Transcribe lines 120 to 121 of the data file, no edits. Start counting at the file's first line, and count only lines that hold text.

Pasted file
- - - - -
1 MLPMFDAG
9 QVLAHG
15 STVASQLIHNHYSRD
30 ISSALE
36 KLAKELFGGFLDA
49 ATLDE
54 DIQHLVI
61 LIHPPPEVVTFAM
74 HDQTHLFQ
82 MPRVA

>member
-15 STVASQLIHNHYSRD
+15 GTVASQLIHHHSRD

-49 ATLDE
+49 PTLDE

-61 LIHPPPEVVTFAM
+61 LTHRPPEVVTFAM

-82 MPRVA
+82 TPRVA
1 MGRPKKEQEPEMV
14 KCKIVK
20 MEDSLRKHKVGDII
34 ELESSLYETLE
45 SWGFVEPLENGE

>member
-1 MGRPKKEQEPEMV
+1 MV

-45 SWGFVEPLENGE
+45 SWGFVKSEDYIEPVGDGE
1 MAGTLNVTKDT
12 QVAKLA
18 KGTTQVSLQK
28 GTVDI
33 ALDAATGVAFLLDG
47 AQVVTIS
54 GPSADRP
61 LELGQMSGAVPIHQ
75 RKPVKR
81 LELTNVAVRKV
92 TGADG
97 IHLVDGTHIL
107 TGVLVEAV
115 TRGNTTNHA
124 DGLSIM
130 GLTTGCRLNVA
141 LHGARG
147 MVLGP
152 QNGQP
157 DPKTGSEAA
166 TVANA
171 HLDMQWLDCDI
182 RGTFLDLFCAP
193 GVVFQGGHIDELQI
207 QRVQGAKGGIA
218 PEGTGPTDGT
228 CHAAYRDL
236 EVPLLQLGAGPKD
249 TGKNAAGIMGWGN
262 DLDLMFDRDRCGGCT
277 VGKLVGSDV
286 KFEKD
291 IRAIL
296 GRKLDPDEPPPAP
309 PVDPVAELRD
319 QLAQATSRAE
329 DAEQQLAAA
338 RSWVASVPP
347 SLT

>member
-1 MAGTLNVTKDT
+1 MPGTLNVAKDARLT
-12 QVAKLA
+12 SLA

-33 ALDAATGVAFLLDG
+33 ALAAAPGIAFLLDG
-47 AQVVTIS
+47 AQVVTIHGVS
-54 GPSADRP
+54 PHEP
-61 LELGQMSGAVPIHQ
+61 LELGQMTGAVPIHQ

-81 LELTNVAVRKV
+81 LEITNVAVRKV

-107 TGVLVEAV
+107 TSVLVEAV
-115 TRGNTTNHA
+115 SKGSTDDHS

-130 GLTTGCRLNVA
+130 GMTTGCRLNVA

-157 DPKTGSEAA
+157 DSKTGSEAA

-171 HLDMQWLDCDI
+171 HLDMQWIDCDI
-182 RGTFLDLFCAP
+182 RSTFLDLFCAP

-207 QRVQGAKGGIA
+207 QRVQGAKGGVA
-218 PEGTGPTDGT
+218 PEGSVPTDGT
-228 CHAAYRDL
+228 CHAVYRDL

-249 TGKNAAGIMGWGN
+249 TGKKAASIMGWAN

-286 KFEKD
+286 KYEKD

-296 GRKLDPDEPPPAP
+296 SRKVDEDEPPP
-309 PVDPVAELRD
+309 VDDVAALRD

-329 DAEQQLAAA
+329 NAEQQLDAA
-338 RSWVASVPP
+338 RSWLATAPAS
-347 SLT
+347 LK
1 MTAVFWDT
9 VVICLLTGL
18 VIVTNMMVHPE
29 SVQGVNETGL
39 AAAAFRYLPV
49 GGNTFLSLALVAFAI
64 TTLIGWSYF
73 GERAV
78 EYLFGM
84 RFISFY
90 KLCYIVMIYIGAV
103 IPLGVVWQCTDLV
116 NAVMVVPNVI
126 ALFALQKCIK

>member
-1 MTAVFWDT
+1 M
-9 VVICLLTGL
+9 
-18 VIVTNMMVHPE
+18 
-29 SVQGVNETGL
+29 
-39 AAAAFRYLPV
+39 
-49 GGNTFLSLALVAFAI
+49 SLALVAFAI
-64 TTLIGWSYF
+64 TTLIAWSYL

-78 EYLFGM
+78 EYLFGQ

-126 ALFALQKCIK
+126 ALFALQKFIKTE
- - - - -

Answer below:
39 AAAAFRYLPV
49 GGNTFLSLALVAFAI